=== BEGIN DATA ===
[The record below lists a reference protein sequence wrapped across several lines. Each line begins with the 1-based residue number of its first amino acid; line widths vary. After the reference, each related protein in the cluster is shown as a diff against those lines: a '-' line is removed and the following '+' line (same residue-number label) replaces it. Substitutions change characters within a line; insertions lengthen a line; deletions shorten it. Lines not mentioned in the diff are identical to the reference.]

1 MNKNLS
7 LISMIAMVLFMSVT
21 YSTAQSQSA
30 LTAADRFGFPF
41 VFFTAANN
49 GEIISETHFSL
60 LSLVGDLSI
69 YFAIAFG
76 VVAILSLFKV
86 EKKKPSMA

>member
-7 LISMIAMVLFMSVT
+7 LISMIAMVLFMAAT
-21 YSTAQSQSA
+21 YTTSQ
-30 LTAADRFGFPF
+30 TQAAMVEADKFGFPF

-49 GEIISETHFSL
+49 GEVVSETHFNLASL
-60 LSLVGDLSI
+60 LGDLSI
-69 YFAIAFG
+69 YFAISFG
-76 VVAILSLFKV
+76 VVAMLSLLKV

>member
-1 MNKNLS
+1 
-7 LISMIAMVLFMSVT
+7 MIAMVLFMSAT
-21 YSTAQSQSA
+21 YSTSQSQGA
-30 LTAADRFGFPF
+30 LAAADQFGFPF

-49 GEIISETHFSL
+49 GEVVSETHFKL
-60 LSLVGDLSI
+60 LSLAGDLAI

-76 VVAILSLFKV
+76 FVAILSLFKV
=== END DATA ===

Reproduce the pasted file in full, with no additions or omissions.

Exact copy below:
[The record below lists a reference protein sequence wrapped across several lines. Each line begins with the 1-based residue number of its first amino acid; line widths vary. After the reference, each related protein in the cluster is shown as a diff against those lines: a '-' line is removed and the following '+' line (same residue-number label) replaces it. Substitutions change characters within a line; insertions lengthen a line; deletions shorten it. Lines not mentioned in the diff are identical to the reference.]

1 MNKNLS
7 LISMIAMVLFMSVT
21 YSTAQSQSA
30 LTAADRFGFPF
41 VFFTAANN
49 GEIISETHFSL
60 LSLVGDLSI
69 YFAIAFG
76 VVAILSLFKV
86 EKKKPSMA

>member
-7 LISMIAMVLFMSVT
+7 LISMIAMVLFMAAT
-21 YSTAQSQSA
+21 YTTSQ
-30 LTAADRFGFPF
+30 TQAAMVEADKFGFPF

-49 GEIISETHFSL
+49 GEVVSETHFNLASL
-60 LSLVGDLSI
+60 LGDLSI
-69 YFAIAFG
+69 YFAISFG
-76 VVAILSLFKV
+76 VVAMLSLLKV

>member
-1 MNKNLS
+1 
-7 LISMIAMVLFMSVT
+7 MIAMVLFMSAT
-21 YSTAQSQSA
+21 YSTSQSQGA
-30 LTAADRFGFPF
+30 LAAADQFGFPF

-49 GEIISETHFSL
+49 GEVVSETHFKL
-60 LSLVGDLSI
+60 LSLAGDLAI

-76 VVAILSLFKV
+76 FVAILSLFKV